Wet prairie and hardwood swamp, to farm, to golf course, to...

Wet prairie and hardwood swamp, to farm, to golf course, to…

Goldenrod (Solidago spp), a notorious and obvious late bloomer.

Goldenrod (Solidago spp), a notorious and obvious late bloomer.

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Camping among the tombs

I found a road which led me to the Bonaventure graveyard. If that burying-ground across the Sea of Galilee, mentioned in Scripture, was half as beautiful as Bonaventure, I do not wonder that a man should dwell among the tombs. It is only three or four miles from Savannah…Part of the grounds was cultivated and planted with live-oak, about a hundred years ago, by a wealthy gentleman who had his country residence here. But much the greater part is undisturbed. Even those spots which are disordered by art, Nature is ever at work to reclaim, and to make them look as if the foot of man had never known them. Only a small plot of ground is occupied with graves and the old mansion is in ruins.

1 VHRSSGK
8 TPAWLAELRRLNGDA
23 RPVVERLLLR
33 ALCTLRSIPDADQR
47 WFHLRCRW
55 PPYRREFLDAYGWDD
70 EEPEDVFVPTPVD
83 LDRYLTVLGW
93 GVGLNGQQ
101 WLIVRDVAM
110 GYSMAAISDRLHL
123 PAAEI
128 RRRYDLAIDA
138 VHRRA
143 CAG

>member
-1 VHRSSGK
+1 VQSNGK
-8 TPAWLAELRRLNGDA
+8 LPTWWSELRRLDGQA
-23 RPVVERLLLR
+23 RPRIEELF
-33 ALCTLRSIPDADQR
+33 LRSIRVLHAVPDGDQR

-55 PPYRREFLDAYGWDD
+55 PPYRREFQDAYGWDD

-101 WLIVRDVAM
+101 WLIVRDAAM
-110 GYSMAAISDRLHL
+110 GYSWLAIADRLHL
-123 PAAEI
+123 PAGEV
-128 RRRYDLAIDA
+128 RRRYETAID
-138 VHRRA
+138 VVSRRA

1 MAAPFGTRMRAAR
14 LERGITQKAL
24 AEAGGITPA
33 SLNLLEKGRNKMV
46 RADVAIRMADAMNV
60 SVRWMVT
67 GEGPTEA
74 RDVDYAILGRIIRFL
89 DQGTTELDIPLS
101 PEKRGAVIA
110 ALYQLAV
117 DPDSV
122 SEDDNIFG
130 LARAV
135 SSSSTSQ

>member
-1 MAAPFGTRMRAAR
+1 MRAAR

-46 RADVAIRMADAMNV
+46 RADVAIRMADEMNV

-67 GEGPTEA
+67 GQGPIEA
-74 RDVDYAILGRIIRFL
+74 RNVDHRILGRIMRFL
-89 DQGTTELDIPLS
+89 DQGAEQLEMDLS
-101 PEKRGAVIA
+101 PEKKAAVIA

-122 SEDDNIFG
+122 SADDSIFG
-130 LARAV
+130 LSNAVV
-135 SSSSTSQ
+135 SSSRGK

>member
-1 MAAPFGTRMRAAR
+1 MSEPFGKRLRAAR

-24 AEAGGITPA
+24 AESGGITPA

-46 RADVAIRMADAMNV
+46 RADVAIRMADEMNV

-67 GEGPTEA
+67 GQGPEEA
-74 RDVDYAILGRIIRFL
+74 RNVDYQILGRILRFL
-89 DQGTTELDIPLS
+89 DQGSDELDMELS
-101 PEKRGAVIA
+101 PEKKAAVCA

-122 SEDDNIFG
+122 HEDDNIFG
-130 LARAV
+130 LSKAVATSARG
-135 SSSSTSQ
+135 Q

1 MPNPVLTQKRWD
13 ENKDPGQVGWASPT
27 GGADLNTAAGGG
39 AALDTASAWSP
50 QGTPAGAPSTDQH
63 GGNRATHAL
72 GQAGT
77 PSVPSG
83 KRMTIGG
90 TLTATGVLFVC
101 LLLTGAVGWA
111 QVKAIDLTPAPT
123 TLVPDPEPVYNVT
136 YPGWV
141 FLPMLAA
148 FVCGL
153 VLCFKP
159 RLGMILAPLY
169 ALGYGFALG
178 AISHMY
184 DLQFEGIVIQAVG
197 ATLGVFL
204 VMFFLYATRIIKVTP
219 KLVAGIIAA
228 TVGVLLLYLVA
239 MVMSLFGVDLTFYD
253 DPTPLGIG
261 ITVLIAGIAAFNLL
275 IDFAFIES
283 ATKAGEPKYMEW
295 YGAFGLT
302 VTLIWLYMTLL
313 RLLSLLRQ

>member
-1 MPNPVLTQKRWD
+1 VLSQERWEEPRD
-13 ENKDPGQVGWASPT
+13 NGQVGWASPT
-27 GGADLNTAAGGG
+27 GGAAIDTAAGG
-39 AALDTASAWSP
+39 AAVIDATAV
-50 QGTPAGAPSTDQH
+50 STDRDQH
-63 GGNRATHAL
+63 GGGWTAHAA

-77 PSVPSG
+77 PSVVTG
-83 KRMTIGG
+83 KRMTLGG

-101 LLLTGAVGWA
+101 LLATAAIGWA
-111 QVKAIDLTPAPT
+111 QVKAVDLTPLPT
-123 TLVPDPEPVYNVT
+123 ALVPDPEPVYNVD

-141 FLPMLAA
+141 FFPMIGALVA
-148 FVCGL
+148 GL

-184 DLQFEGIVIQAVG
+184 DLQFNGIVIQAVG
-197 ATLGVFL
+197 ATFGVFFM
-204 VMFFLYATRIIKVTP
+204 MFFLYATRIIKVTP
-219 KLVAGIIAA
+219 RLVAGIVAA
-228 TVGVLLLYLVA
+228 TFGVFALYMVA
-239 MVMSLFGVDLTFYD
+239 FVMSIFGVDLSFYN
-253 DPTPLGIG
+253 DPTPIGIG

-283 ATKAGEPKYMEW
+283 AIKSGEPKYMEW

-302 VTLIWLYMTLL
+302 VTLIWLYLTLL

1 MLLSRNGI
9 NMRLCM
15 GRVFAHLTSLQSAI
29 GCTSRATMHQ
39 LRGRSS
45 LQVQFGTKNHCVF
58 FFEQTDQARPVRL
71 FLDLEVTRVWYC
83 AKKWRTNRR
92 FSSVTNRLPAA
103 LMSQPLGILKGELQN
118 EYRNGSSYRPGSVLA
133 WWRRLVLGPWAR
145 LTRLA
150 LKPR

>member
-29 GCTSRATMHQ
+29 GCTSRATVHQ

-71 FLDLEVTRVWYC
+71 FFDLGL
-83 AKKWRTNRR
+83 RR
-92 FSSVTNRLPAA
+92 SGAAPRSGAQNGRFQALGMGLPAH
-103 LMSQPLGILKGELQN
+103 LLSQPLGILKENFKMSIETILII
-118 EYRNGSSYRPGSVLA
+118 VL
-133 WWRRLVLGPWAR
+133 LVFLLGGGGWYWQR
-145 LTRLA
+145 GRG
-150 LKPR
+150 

Bonaventure Cemetery

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“I ventured out…”

A wild scene, but not a safe one, is made by the moon as it appears through the edge of the Yosemite Fall when one is behind it. Once…I ventured out on the narrow ledge that extends back of the fall…and wishing to look at the moon through some of the denser portions of the fall, I ventured to creep further behind it. The effect was enchanting: fine, savage music sounding above, beneath, around me, while the moon, apparently in the very midst of the rushing waters, seemed to be struggling to keep her place, on account of the ever-varying form and density of the water masses through which she was seen…I was in fairy land between the dark wall and the wild throng of illumined waters, but suffered sudden disenchantment; for like the witch scene in Alloway Kirk, “in an instant all was dark”. Down came a dash of spent comets, thin and harmless looking in the distance, but they felt desperately solid and stony when they struck my shoulders, like a mixture of choking spray and gravel and big hailstones. Instinctively dropping on my knees, I gripped an angle of the rock, curled up like a fern frond with my face pressed against my breast, and in this way submitted as best I could to my thundering bath…How fast one’s thoughts burn in such times of stress. I was weighing chances of escape. Would the column be swayed a few inches from the wall, or would it come yet closer? The fall was in flood and not so lightly would its ponderous mass be swayed. My fate seemed to depend on the fate of the “idle wind”…

John Muir, The Yosemite, p.30

The Yosemite
Yos Falls 1900

Who’s “best” and how do you know it?